Lately I have been involved in launching a new product portfolio that consolidates two major manufacturing system’s software domains – manufacturing execution and manufacturing quality. All the discussion around the positioning and value proposition of this new “Integrated” product brought up and discussed ideas that were not in fact new. Although for years, there has been consensus that manufacturing is best operated in an integrated manner the common business practice around adoption and implementation of such systems is still very much departmentalized. In the 80’s the concept of Computer Integrated Manufacturing or CIM as well as other initiatives brought strong focus on the integrated nature of manufacturing and more importantly putting the customer in the center, in other words customer focus. It seems that the originator’s of these concepts where already seeing what is obvious in today’s business environment.
It does not cease to amaze me to what level we keep “reinventing the wheel. In fact in this case we were re-inventing the “CIM Wheel”. Yes remember that concept? Anybody with a degree in industrial or manufacturing engineering has hopefully had some exposure to this concept – right?
There was talk about “breaking down the walls”. Design for Manufacture, Design for X, Concurrent Engineering, etc – remember these hot topics from the 80’s and 90’s? However looking at the picture in today’s manufacturing businesses it is surprising to see that the walls are still there and sometimes they have been re-arranged and reinforced. It seems that the proliferation of information technology with all its rewards and benefits is also used as a tool for reinforcing these walls. How many times has somebody used the “it’s their system…” as an excuse. Another aspect of all of this in comparison to 30 year ago is the emergence of new IT department with CIO leadership that sometimes turns out to be keeper of all the gates between the walls!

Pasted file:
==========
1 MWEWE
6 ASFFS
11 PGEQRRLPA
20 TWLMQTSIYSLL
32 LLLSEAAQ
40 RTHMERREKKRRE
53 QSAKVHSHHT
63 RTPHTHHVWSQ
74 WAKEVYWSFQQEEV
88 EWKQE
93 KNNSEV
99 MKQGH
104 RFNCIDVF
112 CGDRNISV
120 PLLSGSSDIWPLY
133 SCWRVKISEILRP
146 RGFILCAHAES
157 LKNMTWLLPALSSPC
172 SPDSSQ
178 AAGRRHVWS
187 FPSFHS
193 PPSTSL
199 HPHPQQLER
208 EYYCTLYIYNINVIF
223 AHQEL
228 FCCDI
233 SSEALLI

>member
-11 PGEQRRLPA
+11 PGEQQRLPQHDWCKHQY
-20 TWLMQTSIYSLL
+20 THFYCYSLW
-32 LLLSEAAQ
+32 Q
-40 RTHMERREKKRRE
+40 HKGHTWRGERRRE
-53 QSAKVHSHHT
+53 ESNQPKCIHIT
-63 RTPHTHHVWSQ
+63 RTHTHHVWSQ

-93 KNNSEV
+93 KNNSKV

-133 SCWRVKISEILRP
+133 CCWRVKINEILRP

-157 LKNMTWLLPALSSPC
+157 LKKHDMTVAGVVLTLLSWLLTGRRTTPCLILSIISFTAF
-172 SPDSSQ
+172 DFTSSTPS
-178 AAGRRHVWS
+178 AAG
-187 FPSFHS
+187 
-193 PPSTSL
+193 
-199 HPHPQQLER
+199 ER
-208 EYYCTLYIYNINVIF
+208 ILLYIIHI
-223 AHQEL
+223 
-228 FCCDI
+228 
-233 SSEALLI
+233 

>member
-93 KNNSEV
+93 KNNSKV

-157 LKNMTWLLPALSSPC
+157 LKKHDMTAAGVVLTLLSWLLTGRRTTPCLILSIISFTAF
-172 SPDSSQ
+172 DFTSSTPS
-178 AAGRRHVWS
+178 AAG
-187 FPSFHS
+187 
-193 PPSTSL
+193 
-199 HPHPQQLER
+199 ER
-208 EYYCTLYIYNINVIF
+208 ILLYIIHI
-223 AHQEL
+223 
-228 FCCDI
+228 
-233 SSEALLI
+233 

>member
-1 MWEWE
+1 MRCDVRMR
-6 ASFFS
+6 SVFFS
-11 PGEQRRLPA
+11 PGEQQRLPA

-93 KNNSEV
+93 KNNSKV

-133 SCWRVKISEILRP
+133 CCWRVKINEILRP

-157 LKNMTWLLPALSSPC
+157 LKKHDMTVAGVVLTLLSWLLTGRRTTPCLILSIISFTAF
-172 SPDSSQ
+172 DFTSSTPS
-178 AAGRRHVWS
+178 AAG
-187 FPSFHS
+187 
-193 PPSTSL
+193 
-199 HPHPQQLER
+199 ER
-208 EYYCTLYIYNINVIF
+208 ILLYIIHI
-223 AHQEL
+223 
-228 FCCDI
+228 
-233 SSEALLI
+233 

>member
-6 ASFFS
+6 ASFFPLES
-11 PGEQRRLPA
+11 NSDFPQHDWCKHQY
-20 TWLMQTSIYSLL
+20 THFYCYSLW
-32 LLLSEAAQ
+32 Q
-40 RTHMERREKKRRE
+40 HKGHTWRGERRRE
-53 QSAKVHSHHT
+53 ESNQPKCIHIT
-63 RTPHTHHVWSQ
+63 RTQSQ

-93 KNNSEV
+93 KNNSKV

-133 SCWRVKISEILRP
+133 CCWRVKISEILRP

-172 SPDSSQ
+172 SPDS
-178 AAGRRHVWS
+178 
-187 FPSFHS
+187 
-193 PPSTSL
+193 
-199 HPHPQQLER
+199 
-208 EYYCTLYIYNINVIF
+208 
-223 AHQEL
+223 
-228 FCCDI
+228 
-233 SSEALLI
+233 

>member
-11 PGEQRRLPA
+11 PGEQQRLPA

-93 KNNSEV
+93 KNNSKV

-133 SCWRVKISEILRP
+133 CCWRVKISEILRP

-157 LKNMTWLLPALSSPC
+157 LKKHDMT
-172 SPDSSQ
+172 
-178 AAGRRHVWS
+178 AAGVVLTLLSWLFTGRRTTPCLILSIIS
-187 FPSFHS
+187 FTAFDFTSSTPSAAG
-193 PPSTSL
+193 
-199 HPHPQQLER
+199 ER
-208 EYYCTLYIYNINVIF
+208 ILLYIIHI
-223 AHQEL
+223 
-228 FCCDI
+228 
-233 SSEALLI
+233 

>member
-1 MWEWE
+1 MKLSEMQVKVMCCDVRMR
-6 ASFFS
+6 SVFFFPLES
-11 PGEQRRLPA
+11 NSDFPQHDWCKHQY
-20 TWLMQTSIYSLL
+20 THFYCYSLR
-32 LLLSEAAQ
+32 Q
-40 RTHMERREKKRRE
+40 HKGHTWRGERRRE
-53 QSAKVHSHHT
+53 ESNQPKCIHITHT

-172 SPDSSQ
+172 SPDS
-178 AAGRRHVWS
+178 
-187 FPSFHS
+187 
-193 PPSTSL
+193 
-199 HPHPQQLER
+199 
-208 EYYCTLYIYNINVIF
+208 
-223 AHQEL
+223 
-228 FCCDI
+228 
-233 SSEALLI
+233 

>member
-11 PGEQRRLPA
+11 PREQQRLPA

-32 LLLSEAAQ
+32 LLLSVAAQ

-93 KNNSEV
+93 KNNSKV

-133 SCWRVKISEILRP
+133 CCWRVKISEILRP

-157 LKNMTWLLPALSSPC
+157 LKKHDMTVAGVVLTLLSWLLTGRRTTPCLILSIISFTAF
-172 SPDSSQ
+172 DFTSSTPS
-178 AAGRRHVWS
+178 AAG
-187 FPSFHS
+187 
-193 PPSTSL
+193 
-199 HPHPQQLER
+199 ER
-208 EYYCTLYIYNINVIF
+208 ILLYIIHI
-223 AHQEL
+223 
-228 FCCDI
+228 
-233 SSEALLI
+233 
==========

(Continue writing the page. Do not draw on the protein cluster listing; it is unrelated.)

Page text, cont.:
So what is it that makes it so hard for us to re-use these old concepts? I am not sure. One notion is that the people that are currently moving into executive or positions of increasing influence where in fact educated during the 80’s and 90’s where these concepts where most prevalent. But is that the only reason? I suspect not. I believe that they are in fact valid today as much as they where 20 or 30 years ago. In fact one of the main barriers at that time was technology, which has advanced explosively and today provides us a rich and usable platform to achieve truly “integrated” manufacturing systems. I believe that today we prefer to use the term interoperability but in essence the goal is the same.
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